The number of people in England waiting to start routine hospital treatment rose to a new record high in February, latest official data showed.
Monthly figures released by NHS England showed there were 6.18 million referral-to- treatment patients waiting for consultant-led care at the end of the month – up from 6.1 million in January, and the highest since records began in August 2007.
Of those waiting, 299,478 patients were waiting more than 52 weeks and 23,281 patients were still waiting after more than 2 years.
Figures showed that 62.6% of patients waiting to start treatment were waiting up to 18 weeks, which was well short of the 92% target.
For patients waiting to start treatment at the end of February, the median waiting time was 13.1 weeks.
Emergency Care Performance
Meanwhile, 22,506 people waited more than 12 hours in A&E departments across England from decision to admit to actual admission. That was an increase of 37.2% on the 16,404 number recorded for February. In March 2019, only 331 people waited more than 12 hours in an emergency department to be admitted for treatment.
Ambulance response times for the most urgent to the least urgent callouts dropped to their lowest level since the categories were introduced in 2017.
For urgent incidents, classified as C1, the average response time in March was 9 minutes 35 seconds, below the seven-minute target, and an increase on the 8 minutes and 51 seconds recorded for February.
For C2 emergency category callouts, such as cardiac or respiratory arrest, stroke, or burns, the average waiting time in March was 1 hour, 1 minute and 3 seconds, compared with 42 minutes and 7 seconds the previous month, and below the 40-minute target.
NHS England said that despite the busiest winter ever, the number of patients waiting longer than a year for treatment fell by 12,000 in February, with the number of people waiting over two years decreasing by over 500.
Emergency departments remained under significant pressure with 2.17 million people attending A&E in March, a spike of nearly 20% month to month, and the highest March ever, it said.
Prof Stephen Powis, NHS national medical director, commented: "Nobody should be under any illusion about how tough a job NHS staff have on their hands, balancing competing priorities and maintaining high quality patient care."
Financial Squeeze Blamed
Responding to today's figures, NHS Providers said hospital trust leaders were describing the current situation as "the most sustained, difficult, and pressured period of time they can remember in the NHS", and that they were "extremely worried about the impact of that pressure on their staff".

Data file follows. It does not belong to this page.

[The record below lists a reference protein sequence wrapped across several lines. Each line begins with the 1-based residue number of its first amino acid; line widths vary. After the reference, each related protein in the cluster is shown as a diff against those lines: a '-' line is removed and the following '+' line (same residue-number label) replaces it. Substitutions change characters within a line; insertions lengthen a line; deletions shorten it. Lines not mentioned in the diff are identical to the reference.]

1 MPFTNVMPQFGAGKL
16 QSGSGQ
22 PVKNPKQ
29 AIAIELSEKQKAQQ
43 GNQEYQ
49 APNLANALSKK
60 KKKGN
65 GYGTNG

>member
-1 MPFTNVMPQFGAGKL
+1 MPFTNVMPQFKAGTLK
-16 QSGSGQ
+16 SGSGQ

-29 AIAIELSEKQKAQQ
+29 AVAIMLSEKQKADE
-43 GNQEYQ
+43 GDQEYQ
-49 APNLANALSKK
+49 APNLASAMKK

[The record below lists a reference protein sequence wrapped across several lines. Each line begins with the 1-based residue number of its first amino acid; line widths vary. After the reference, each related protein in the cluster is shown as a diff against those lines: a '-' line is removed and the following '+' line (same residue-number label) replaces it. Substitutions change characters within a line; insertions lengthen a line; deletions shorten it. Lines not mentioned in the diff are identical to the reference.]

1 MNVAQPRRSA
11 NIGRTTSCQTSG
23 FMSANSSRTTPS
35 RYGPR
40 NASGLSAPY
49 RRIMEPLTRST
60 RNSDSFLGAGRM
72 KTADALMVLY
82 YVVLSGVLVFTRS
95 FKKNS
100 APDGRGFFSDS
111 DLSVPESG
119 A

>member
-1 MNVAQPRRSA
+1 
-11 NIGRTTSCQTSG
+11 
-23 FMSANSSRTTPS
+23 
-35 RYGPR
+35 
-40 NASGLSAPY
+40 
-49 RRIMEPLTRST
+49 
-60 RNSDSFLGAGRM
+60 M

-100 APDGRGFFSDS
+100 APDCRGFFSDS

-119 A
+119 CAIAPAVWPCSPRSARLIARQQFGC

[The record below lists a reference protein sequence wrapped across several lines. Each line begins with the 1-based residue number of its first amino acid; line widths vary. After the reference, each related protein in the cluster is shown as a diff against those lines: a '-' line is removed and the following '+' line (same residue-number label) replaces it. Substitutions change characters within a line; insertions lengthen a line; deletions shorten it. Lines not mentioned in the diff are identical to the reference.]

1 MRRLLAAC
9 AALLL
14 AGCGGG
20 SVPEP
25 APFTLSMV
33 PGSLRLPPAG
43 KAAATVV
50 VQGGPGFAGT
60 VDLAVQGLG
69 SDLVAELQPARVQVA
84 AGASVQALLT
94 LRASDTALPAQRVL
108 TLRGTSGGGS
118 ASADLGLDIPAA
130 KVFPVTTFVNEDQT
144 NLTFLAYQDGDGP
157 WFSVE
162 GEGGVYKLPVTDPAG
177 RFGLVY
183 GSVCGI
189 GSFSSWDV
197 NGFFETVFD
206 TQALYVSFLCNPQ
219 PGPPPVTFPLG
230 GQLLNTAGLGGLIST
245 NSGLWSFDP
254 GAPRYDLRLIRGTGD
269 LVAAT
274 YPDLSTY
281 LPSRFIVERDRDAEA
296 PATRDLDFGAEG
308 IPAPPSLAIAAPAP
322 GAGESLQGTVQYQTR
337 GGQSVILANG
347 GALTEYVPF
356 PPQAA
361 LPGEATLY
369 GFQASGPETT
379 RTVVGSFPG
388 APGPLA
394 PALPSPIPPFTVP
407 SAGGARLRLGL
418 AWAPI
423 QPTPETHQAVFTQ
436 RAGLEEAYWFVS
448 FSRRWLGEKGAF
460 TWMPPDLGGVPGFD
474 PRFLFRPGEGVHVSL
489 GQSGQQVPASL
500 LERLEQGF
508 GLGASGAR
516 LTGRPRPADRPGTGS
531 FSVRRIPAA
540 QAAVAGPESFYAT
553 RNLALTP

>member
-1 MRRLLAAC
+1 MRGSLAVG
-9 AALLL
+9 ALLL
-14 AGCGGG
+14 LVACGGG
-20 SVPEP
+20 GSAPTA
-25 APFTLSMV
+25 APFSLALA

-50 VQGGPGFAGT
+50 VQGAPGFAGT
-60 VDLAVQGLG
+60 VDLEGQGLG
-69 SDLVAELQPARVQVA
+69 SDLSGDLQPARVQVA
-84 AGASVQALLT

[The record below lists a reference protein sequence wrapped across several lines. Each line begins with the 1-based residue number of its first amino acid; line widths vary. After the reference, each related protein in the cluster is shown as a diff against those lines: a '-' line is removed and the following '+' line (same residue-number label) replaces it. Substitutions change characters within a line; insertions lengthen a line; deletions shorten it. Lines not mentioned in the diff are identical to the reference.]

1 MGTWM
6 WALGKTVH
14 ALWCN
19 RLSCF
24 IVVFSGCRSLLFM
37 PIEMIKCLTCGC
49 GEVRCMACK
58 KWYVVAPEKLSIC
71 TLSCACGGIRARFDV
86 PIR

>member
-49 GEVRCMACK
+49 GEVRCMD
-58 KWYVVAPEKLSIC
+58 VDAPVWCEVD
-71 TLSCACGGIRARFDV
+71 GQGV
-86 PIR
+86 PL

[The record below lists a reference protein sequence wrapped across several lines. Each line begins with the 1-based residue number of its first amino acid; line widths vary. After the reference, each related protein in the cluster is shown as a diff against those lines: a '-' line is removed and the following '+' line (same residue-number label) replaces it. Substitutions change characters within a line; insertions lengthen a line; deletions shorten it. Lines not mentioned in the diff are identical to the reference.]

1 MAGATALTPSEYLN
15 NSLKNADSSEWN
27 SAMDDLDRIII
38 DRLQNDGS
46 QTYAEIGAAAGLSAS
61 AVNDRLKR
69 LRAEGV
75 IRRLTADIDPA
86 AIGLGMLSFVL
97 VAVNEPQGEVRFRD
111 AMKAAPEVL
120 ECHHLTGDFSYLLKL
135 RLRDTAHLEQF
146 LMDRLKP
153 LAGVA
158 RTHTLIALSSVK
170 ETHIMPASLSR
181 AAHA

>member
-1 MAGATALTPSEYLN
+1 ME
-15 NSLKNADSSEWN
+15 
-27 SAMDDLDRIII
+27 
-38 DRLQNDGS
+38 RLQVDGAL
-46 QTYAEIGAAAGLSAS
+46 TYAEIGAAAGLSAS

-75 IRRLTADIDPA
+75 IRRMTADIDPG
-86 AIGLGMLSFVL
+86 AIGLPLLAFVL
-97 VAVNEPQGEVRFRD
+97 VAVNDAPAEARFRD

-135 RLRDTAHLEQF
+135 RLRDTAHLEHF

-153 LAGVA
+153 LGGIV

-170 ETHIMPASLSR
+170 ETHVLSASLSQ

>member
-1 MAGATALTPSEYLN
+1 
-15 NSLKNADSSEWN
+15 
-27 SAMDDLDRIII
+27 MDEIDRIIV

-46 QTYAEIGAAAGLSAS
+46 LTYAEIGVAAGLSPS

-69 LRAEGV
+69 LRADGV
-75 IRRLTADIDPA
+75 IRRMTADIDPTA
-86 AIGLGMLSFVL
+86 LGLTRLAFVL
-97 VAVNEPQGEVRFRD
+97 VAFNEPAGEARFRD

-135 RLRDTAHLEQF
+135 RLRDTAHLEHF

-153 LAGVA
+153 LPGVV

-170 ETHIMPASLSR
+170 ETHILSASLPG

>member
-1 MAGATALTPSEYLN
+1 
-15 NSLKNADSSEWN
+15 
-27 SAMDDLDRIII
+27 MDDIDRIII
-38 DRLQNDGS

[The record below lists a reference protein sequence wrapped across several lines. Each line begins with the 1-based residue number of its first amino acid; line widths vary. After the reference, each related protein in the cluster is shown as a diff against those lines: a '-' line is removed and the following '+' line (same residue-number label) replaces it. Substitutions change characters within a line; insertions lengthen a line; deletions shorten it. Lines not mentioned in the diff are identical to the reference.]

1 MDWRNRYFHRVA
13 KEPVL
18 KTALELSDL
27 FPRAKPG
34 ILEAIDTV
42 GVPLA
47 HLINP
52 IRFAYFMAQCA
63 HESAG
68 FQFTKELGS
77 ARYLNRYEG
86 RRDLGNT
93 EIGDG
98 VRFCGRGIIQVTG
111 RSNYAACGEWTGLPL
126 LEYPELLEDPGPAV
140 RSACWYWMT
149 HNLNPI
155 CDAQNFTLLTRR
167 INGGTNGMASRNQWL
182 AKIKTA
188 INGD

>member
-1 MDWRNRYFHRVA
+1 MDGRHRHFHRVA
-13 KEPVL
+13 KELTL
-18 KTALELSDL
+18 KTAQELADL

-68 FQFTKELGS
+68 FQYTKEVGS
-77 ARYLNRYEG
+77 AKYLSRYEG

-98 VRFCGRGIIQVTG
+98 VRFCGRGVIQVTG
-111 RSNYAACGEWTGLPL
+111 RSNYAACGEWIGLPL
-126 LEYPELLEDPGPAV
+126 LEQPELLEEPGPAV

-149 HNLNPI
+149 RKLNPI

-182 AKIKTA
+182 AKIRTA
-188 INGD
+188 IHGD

NHS Providers Chief Executive, Chris Hopson, blamed underfunding. "Between 2010 and 2020 the NHS went through the longest and deepest financial squeeze in its history," he said. "It was, therefore, unable to grow capacity to match growing demand, leaving a significant capacity shortfall. Huge workforce shortages have built up, with 110,000 vacancies and only 27% of staff saying their organisation has sufficient staff to do their job properly."
The King's Fund said that the latest clutch of statistics demonstrated "pressures now reaching unacceptable levels in all parts of the health and care system". According to analyst Danielle Jefferies: "The common link between the unrelenting pressure across all parts of the NHS and social care is a chronic shortage of staff."
The Royal College of Emergency Medicine called for action to address the "lamentable" situation facing emergency care. Vice-President Dr Ian Higginson said: "The government must publish an urgent and emergency care recovery plan, as well as take meaningful action to tackle the social care crisis. It is also critical that the government publish a fully funded long-term NHS workforce plan and open 10,000 beds across the UK."
The Royal College of Nursing (RCN) said the latest NHS performance figures were "completely unacceptable" and agreed they were "a symptom of wider problems".
Pat Cullen, the RCN's general secretary, said: "When chronic understaffing leaves care undone in mental health, general practice, and community healthcare or care homes, patients deteriorate to the point emergency treatment is their only option."
The Nuffield Trust warned that the current high prevalence of COVID-19 cases, accompanied by a rise in hospitalisations, was making matters worse. Dr Sarah Scobie, the Trust's deputy director of research, said: "While restrictions have been ditched, the COVID pressure in hospitals is ramping up, not down.
"Over 15,000 patients were in hospital with COVID in England at the end of March, and this continues to grow going into April. This will inevitably slow down the effectiveness of the Government's elective recovery plan.
"While we've seen a very small drop in patients waiting for two years, the number of patients waiting over a year has been hovering around 300,000 for almost a year now.
"It is hard to imagine an end in sight, with lengthy waits for healthcare firmly here to stay."
Dr Chaand Nagpaul, British Medical Association council chair, agreed with that assessment. "The Government must be honest about the scale of the challenge and realise that unless it puts in place measures to bring down soaring COVID infection rates we will continue to see high levels of staff absences, increasing the pressure on the NHS and jeopardising any hope of recovery in the foreseeable future," he said.
As things stand, there was "no confidence among the medical profession in the Government's ability to tackle the backlog", Dr Nagpaul added.
Lead Image Credit: NHS